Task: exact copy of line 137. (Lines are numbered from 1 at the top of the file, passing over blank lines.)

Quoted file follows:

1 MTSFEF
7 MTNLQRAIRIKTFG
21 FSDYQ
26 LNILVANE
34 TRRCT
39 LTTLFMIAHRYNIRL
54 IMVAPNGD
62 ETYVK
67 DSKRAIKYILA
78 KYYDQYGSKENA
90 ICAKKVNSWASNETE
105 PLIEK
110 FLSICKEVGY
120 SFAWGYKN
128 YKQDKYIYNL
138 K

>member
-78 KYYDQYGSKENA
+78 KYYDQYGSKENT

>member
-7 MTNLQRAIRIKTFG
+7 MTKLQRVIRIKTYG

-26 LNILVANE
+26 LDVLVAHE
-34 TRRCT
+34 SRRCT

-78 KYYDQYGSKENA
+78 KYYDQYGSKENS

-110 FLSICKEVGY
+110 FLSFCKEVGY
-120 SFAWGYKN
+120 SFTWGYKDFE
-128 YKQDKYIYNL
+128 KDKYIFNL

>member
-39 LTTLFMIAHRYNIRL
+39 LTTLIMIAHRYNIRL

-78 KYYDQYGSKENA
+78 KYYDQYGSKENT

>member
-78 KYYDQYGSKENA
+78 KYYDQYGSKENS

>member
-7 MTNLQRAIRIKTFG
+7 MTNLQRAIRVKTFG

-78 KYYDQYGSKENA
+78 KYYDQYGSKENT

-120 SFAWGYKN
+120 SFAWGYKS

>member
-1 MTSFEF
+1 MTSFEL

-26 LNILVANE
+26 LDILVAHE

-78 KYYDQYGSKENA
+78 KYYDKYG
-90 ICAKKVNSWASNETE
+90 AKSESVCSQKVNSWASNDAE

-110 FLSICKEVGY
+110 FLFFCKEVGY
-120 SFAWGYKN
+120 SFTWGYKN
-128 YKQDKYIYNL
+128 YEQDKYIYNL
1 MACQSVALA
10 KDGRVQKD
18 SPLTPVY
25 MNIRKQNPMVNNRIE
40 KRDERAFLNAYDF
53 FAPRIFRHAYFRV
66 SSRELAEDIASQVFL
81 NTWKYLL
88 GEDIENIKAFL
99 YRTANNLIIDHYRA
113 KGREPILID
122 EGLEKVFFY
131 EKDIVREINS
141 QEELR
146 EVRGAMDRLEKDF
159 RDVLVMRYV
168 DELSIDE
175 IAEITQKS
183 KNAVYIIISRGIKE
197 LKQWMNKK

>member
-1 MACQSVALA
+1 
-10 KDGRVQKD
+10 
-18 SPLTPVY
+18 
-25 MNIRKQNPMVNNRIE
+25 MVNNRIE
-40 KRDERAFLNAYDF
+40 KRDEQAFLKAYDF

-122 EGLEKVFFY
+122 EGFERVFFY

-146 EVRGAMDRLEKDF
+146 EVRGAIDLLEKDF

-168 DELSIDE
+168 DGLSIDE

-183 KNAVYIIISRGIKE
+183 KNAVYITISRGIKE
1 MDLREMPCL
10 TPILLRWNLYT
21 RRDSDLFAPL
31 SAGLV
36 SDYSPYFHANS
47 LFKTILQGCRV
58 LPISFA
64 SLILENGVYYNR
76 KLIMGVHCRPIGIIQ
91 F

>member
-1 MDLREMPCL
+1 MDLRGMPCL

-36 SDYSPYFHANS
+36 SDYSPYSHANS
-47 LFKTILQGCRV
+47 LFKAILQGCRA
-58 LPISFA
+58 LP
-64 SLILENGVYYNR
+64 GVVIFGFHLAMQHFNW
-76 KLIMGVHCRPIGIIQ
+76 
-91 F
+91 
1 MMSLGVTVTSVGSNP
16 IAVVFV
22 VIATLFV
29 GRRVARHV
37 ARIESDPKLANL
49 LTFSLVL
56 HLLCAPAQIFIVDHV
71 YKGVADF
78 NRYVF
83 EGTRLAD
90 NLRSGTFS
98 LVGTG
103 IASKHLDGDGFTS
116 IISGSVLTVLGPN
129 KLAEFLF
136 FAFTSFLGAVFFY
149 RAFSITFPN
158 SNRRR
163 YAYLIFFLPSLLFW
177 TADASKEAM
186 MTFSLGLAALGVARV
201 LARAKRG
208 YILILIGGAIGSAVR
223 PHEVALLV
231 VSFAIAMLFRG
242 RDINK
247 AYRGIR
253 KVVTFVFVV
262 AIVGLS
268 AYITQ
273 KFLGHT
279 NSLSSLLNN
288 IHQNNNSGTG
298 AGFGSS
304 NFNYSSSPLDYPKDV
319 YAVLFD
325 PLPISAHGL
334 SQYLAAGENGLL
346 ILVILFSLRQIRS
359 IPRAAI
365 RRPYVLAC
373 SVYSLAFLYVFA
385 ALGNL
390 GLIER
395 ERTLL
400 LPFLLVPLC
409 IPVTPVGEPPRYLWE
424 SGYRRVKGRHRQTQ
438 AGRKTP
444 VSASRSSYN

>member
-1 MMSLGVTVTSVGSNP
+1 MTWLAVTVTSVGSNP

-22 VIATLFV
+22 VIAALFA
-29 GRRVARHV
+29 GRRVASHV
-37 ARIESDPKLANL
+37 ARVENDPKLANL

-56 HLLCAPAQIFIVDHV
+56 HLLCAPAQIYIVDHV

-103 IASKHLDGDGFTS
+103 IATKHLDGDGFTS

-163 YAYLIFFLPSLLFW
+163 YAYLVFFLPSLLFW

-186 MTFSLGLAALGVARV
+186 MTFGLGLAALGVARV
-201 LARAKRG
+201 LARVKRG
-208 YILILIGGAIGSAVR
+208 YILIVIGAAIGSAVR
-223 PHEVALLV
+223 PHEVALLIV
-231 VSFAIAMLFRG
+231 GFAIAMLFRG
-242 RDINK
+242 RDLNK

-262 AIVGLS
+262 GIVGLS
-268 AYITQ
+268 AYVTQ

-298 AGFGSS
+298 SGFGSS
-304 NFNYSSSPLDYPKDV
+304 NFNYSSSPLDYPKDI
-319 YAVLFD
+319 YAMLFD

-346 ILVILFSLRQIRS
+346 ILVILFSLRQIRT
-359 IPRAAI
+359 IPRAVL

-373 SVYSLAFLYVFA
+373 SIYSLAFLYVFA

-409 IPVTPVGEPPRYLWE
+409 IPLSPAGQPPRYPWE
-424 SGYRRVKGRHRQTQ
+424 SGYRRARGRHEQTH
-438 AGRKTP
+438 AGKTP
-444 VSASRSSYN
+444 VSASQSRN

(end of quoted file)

78 NRYVF